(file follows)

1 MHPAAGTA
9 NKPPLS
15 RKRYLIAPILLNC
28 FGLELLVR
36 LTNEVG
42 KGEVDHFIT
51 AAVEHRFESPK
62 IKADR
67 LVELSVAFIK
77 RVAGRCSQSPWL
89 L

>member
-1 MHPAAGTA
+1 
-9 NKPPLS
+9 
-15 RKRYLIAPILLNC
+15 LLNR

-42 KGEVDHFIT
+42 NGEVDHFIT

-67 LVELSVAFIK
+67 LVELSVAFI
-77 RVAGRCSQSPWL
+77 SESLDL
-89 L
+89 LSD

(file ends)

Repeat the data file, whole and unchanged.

1 MHPAAGTA
9 NKPPLS
15 RKRYLIAPILLNC
28 FGLELLVR
36 LTNEVG
42 KGEVDHFIT
51 AAVEHRFESPK
62 IKADR
67 LVELSVAFIK
77 RVAGRCSQSPWL
89 L

>member
-1 MHPAAGTA
+1 
-9 NKPPLS
+9 
-15 RKRYLIAPILLNC
+15 LLNR

-42 KGEVDHFIT
+42 NGEVDHFIT

-67 LVELSVAFIK
+67 LVELSVAFI
-77 RVAGRCSQSPWL
+77 SESLDL
-89 L
+89 LSD